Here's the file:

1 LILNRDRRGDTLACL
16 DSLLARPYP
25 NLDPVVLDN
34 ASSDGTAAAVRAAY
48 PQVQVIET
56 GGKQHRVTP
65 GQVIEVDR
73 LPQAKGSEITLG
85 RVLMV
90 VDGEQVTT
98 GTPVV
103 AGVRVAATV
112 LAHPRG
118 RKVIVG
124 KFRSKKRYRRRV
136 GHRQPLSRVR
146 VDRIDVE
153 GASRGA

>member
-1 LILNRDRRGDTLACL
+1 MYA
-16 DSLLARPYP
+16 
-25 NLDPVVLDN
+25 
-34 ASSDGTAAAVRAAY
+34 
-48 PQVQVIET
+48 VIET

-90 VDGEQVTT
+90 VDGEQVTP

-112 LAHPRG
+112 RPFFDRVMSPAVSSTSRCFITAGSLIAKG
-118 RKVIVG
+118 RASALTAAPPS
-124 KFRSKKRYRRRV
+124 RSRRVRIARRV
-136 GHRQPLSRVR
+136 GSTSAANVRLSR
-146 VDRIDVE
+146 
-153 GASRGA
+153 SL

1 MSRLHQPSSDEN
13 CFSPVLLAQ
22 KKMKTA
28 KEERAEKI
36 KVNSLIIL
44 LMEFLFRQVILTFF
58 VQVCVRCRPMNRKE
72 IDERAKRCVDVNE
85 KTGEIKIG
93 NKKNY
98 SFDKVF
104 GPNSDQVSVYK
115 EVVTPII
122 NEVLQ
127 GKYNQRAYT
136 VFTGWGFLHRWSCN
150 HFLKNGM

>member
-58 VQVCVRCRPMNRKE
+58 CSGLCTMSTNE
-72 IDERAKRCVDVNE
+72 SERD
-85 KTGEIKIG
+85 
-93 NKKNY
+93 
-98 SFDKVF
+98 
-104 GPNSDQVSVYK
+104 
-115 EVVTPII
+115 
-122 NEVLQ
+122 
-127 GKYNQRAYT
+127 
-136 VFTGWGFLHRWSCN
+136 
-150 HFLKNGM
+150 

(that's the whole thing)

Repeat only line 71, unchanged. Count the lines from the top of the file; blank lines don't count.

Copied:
+98 